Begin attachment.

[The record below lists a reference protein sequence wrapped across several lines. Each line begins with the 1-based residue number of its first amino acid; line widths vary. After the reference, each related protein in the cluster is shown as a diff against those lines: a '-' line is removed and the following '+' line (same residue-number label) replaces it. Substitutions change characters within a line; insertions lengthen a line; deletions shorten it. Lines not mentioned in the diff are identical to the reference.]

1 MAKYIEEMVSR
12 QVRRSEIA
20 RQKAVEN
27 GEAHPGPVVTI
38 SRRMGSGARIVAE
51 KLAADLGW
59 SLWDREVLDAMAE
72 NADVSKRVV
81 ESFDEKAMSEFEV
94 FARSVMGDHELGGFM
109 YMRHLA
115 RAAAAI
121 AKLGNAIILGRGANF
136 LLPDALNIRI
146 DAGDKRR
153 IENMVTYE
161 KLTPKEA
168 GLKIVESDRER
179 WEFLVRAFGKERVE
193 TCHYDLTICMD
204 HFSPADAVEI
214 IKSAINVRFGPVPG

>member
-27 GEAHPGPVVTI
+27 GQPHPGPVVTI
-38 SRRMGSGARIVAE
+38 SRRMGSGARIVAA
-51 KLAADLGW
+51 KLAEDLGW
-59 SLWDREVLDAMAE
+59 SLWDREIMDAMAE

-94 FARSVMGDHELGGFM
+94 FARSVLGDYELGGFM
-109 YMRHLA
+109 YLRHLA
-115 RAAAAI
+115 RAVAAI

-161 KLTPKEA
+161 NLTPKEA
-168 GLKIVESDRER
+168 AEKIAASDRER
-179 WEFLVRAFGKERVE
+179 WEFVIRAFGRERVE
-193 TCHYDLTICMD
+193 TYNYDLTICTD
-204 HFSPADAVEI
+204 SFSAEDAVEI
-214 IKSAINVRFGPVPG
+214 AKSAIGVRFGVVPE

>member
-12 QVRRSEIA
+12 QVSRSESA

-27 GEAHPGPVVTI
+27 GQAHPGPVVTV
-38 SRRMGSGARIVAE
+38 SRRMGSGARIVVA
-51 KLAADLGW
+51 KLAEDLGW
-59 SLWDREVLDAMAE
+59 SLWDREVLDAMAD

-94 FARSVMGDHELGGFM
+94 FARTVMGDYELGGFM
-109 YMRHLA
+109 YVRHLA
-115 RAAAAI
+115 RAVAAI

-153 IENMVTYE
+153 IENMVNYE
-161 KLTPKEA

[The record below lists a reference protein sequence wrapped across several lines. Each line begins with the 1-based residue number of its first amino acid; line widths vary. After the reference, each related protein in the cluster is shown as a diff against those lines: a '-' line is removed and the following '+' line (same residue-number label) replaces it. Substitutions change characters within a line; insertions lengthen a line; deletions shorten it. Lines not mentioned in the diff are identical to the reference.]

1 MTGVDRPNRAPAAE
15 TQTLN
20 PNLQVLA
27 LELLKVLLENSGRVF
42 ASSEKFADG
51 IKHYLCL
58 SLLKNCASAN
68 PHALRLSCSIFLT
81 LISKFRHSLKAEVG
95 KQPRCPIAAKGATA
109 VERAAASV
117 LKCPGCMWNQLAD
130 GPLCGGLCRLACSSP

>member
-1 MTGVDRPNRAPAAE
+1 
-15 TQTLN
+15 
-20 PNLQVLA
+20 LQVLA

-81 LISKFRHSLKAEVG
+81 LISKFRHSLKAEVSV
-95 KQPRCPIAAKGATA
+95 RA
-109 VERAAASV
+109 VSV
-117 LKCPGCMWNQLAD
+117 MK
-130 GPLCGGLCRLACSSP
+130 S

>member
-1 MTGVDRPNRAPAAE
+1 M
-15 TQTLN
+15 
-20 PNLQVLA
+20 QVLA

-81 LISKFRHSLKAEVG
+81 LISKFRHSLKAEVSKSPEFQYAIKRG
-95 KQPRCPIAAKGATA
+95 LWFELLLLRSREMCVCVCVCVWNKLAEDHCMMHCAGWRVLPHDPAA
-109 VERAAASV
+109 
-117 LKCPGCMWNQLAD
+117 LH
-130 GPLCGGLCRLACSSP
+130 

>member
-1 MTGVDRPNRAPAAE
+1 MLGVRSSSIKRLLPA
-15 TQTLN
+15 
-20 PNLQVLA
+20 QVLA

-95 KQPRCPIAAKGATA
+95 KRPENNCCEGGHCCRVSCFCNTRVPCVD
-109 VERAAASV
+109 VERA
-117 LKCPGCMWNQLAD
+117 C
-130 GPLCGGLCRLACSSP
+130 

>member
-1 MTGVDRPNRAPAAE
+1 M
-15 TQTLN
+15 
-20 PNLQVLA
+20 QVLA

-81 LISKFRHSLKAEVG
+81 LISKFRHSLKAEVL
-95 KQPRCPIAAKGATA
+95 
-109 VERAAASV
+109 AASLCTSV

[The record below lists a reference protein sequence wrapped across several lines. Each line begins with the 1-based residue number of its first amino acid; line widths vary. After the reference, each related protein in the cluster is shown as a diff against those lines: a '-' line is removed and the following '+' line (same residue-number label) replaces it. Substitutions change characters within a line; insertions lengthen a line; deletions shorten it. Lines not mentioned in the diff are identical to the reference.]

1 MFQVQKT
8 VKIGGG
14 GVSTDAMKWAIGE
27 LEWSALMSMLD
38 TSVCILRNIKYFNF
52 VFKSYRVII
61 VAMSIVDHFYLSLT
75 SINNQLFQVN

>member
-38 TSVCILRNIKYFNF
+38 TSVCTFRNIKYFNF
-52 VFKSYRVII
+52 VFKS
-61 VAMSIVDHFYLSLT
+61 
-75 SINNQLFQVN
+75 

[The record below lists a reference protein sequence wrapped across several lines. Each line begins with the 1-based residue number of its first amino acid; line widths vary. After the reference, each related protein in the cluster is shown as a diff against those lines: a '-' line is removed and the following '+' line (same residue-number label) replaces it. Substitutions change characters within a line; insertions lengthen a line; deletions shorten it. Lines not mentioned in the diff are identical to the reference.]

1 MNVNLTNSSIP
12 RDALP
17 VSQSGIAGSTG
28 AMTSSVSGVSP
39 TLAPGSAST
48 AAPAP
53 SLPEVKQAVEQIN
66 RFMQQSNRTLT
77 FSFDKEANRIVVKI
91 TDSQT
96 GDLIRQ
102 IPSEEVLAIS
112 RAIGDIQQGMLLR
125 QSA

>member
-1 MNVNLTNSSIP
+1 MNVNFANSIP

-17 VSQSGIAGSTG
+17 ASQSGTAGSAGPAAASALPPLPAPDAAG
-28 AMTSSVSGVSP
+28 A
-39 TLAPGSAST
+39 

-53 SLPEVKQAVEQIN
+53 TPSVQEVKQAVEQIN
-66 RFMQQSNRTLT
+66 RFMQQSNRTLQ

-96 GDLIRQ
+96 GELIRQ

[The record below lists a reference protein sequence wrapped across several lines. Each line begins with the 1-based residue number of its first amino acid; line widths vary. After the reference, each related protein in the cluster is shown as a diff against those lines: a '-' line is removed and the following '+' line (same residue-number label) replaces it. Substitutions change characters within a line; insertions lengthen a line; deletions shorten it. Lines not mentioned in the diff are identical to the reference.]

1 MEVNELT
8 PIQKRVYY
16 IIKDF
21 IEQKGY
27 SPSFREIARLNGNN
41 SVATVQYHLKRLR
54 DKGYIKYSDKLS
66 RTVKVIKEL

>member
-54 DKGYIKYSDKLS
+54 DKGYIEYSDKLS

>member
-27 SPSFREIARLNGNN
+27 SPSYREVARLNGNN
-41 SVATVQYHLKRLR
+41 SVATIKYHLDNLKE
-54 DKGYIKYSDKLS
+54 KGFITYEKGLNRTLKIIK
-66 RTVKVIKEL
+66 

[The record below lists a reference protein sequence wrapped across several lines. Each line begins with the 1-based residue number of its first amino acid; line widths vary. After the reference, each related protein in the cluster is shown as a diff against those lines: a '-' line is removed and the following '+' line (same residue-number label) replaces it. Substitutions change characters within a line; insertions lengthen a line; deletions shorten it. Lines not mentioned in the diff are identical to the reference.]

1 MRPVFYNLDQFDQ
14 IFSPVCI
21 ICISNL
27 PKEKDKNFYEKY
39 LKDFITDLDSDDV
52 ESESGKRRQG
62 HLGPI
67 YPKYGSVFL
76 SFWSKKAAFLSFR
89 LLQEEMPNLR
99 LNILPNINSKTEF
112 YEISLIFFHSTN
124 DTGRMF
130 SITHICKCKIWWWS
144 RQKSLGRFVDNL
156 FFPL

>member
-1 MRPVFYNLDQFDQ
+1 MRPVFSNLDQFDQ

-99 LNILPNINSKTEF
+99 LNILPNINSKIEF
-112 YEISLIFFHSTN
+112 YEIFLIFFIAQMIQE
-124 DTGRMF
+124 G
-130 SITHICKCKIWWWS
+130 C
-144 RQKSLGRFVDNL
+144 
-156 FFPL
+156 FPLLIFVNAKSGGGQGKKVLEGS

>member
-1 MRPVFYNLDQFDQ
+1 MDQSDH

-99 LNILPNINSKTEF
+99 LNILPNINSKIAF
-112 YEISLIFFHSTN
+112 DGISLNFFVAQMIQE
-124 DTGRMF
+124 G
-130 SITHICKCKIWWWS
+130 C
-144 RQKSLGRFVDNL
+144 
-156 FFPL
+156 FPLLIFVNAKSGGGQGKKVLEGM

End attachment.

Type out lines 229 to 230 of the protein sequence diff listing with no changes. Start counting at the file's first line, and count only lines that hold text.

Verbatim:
124 DTGRMF
130 SITHICKCKIWWWS